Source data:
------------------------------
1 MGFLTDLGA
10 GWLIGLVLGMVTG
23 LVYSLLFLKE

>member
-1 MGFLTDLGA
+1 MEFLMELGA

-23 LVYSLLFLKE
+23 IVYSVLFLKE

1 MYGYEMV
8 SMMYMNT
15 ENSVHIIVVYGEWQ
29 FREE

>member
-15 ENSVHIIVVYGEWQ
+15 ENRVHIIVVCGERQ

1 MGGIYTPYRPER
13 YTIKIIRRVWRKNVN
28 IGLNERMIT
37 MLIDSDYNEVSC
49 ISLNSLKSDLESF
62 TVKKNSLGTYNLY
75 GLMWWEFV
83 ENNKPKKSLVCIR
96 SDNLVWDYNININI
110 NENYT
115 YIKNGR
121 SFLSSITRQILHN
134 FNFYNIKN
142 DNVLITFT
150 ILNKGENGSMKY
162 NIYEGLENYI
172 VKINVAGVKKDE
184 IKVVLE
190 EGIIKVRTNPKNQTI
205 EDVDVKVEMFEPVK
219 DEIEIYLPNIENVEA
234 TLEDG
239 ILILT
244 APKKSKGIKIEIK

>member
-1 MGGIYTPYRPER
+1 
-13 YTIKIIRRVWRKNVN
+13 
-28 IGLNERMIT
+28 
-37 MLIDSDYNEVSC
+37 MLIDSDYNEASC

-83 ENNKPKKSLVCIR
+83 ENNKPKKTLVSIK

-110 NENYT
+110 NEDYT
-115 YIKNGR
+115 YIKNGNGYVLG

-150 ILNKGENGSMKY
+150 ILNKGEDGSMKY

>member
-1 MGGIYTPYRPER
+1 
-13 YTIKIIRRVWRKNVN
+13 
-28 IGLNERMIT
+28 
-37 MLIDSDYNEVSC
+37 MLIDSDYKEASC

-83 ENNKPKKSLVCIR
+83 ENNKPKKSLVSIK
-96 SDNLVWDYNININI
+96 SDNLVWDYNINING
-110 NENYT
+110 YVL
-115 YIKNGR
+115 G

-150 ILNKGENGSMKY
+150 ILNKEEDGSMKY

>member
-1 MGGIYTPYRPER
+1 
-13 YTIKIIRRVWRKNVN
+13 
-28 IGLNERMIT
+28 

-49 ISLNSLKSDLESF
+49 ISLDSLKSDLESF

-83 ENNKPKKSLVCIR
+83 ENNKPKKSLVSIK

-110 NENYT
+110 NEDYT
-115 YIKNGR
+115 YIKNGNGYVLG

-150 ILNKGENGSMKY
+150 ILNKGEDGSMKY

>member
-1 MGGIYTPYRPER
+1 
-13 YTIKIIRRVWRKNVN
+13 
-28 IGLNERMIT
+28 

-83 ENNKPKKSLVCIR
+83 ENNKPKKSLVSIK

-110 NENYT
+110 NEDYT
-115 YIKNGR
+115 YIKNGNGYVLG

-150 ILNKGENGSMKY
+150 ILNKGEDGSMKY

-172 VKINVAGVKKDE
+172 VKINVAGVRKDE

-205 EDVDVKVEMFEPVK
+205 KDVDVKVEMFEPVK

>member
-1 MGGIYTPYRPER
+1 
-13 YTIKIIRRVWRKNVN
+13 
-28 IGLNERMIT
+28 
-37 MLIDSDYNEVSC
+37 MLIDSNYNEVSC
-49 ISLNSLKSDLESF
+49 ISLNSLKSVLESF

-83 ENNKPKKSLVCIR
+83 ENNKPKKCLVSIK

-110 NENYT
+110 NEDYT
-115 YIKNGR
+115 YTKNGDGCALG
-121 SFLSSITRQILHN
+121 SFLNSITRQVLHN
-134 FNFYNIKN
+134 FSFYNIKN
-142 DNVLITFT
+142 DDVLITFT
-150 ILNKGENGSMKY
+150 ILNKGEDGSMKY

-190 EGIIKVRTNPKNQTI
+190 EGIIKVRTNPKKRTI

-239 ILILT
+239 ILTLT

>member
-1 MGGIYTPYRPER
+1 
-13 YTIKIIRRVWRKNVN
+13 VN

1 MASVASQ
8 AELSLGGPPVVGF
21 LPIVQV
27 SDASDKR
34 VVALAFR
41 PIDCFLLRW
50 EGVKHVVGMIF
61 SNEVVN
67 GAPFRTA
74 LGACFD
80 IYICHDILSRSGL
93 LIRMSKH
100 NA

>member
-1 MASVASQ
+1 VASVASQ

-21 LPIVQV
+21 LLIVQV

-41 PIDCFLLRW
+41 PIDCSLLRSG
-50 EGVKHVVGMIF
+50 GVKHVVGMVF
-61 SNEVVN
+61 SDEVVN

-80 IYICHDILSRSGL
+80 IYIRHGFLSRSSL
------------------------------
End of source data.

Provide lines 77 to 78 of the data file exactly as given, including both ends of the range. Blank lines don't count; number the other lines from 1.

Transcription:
-1 MGGIYTPYRPER
+1 